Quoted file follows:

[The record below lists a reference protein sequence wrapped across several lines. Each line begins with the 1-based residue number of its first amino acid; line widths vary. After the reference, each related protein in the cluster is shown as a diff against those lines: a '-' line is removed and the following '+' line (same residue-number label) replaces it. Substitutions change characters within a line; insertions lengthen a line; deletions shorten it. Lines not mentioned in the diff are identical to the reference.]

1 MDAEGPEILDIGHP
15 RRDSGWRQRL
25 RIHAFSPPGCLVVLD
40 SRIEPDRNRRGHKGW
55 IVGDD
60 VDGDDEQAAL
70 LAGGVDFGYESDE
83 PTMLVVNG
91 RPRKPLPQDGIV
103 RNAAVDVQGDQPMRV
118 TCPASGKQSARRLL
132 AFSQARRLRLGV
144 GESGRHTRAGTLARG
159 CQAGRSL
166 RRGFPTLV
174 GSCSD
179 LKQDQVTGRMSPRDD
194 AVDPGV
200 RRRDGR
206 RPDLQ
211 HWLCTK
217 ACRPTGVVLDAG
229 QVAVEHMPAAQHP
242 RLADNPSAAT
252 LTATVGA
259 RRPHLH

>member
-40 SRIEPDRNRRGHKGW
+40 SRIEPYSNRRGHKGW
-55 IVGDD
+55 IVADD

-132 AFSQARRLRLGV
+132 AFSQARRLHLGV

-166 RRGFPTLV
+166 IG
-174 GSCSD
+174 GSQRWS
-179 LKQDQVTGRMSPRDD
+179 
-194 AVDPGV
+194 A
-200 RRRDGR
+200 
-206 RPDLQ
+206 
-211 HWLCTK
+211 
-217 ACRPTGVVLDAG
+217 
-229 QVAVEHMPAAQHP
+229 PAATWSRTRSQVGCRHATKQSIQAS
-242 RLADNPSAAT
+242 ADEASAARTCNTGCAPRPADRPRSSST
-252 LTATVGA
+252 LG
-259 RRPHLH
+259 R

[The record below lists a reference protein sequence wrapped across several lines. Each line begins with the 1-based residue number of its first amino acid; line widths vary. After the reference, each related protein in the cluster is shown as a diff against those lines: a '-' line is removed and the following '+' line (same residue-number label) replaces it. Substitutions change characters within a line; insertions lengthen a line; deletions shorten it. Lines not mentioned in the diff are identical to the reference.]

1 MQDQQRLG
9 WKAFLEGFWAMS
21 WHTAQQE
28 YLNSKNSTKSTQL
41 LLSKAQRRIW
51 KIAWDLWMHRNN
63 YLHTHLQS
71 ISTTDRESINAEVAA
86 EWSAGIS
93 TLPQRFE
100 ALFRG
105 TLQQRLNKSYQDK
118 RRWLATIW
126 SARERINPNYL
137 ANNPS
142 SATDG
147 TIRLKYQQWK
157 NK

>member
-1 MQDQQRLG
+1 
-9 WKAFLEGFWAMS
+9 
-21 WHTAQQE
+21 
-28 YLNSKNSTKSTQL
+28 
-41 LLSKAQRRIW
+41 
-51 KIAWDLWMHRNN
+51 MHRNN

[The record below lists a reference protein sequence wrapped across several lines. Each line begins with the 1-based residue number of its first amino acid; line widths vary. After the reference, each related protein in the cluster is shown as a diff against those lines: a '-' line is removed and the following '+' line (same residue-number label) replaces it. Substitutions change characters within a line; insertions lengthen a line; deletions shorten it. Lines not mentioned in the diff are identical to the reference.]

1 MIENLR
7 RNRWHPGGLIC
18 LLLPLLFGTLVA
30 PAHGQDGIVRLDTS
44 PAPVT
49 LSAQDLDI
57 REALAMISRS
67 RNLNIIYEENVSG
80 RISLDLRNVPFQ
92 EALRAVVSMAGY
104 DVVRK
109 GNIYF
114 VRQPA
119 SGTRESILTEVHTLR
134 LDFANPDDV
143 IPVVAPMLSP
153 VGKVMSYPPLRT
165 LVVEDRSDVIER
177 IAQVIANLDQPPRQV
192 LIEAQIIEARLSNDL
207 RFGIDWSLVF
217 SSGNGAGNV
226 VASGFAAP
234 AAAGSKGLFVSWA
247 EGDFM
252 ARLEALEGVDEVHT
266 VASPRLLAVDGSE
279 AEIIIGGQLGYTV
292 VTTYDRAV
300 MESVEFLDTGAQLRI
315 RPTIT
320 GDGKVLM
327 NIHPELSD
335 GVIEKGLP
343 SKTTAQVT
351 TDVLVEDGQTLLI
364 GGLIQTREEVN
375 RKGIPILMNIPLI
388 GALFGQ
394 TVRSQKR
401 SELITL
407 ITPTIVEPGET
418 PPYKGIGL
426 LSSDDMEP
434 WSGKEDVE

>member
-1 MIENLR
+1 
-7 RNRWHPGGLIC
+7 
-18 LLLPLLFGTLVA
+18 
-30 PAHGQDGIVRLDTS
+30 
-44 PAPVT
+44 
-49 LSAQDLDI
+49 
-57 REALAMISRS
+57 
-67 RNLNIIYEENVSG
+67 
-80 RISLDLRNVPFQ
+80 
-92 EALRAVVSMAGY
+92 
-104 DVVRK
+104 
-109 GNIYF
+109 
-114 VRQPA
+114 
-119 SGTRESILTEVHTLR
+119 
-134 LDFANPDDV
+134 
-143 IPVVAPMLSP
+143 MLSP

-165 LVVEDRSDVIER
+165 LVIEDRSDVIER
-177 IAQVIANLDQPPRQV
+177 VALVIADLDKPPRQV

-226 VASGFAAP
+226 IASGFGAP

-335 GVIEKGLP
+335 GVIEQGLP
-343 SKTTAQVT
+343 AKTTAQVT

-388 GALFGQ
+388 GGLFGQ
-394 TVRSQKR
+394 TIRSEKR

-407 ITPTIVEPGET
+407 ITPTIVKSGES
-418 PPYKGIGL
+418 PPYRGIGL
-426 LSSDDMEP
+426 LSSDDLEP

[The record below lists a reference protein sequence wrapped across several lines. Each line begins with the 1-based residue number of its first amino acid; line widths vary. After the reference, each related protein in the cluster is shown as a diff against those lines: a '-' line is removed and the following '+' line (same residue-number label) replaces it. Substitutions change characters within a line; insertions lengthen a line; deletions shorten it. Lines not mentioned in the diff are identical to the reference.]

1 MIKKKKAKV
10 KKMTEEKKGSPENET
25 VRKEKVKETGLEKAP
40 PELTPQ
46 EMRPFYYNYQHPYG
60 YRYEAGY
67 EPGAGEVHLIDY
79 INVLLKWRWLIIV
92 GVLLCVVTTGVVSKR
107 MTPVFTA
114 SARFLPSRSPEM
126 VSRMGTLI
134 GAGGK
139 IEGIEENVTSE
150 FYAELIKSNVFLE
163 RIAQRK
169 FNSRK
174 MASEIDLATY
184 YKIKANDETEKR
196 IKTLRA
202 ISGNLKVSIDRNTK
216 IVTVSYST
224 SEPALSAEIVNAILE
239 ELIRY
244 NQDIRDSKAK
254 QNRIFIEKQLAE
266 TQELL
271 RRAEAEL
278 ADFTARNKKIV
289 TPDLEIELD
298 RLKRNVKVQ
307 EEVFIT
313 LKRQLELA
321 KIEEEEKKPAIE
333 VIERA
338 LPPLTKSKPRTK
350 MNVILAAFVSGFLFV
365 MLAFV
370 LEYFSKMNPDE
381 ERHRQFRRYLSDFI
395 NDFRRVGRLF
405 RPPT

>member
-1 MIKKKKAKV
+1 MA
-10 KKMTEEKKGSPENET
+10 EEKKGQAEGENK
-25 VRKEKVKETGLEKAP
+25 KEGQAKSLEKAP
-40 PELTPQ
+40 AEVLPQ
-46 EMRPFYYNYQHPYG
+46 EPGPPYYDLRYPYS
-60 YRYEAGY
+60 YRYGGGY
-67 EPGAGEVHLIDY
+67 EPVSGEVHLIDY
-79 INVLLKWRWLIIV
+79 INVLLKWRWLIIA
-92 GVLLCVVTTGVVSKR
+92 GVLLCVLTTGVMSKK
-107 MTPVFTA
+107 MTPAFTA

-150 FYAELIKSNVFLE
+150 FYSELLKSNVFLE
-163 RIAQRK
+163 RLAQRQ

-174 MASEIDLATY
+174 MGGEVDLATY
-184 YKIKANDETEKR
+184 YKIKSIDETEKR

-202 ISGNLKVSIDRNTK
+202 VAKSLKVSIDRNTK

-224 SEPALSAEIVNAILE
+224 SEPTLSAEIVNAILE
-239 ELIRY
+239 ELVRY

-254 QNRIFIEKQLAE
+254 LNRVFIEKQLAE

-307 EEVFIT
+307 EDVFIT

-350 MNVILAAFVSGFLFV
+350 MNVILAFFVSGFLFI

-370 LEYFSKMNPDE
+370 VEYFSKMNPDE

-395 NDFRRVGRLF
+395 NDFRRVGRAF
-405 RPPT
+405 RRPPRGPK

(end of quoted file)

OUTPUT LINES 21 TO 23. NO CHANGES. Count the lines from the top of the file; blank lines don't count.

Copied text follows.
206 RPDLQ
211 HWLCTK
217 ACRPTGVVLDAG